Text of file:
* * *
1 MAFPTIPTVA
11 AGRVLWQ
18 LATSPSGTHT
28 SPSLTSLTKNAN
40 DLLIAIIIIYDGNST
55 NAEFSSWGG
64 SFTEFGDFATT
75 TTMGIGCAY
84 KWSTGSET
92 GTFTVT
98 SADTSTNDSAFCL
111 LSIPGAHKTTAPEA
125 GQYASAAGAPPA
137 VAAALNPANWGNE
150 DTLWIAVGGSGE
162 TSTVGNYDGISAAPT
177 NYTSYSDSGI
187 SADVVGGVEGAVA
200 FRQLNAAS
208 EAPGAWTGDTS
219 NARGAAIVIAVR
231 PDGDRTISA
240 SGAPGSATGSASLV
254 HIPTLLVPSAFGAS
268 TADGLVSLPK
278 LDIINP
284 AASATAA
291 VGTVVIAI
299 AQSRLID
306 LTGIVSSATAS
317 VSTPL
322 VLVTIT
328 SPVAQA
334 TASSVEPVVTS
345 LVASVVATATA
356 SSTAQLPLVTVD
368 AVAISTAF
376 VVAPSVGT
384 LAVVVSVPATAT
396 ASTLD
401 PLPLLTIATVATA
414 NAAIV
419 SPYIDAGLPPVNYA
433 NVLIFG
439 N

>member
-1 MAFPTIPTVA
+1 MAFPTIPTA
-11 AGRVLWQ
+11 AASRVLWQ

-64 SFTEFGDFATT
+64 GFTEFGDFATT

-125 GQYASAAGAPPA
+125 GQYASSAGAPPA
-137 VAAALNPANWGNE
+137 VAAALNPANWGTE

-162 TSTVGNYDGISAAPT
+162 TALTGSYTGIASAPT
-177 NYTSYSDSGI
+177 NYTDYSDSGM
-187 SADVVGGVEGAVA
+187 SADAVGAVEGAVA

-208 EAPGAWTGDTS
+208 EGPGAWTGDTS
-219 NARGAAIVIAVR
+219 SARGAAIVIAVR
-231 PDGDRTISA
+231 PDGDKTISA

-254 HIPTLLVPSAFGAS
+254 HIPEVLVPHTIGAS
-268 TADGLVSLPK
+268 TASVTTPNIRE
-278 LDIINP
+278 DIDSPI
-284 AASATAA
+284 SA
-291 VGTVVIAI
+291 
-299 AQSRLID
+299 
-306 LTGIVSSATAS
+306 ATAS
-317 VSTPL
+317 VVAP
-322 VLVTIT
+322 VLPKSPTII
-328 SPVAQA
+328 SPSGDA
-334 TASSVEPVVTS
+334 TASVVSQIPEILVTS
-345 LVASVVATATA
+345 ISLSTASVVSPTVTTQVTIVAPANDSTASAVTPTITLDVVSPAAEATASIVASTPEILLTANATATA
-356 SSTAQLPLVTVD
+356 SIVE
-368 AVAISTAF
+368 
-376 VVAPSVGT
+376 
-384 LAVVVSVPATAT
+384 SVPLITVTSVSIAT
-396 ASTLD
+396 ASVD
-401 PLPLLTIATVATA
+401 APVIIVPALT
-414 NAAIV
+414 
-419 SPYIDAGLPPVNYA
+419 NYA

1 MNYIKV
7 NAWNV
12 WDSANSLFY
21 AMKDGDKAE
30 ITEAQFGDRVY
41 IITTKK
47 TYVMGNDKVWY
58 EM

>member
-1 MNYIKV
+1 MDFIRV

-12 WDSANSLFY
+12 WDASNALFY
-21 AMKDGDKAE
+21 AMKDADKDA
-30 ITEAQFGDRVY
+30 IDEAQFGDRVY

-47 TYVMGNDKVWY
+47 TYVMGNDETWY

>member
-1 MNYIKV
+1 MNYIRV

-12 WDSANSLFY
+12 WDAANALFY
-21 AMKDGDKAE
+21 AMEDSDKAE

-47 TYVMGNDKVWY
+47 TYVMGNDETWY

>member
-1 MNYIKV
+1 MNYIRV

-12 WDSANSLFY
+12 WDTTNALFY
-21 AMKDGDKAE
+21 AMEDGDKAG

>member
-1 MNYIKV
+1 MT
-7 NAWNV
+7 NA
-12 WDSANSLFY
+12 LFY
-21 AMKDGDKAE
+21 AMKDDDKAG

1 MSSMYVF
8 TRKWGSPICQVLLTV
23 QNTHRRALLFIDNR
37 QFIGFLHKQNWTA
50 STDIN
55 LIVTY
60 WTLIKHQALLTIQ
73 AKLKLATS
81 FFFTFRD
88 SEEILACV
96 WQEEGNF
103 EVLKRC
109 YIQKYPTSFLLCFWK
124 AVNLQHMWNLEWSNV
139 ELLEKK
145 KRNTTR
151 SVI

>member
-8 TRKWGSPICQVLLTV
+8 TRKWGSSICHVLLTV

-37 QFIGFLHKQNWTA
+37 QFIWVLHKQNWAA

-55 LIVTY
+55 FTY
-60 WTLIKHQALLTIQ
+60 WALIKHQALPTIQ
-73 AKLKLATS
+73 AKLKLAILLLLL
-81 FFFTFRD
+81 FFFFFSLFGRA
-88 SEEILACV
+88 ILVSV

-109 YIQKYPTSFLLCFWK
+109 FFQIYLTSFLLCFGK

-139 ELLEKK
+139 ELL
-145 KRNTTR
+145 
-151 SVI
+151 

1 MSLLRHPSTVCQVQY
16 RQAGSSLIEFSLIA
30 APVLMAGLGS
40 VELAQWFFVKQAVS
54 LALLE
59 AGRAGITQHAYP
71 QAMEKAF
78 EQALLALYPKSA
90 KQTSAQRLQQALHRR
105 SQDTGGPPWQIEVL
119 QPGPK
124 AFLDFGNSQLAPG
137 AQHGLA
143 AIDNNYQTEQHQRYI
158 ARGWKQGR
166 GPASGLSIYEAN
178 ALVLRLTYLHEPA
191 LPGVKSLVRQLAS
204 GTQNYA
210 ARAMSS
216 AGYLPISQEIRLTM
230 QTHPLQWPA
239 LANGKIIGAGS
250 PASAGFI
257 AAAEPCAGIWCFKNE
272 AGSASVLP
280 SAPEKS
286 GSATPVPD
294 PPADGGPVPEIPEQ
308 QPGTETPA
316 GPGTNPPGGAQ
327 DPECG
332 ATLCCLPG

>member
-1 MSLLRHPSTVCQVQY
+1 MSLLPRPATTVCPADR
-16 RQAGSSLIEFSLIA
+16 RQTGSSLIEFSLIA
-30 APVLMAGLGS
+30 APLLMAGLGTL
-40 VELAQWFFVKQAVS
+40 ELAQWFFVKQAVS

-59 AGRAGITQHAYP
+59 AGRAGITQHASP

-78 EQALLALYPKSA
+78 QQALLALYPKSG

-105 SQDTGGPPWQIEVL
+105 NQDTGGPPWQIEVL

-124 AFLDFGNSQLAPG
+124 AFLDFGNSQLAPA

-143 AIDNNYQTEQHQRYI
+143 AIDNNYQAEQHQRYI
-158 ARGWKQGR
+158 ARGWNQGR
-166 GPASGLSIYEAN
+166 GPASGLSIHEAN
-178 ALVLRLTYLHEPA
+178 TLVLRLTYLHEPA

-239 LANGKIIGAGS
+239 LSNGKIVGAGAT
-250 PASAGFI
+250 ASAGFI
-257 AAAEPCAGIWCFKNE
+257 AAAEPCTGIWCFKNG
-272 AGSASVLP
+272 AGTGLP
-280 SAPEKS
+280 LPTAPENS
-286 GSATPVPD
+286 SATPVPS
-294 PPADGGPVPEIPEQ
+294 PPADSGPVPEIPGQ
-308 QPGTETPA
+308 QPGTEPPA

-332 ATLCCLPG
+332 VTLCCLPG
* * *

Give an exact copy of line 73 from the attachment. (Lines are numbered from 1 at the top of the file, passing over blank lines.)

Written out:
-278 LDIINP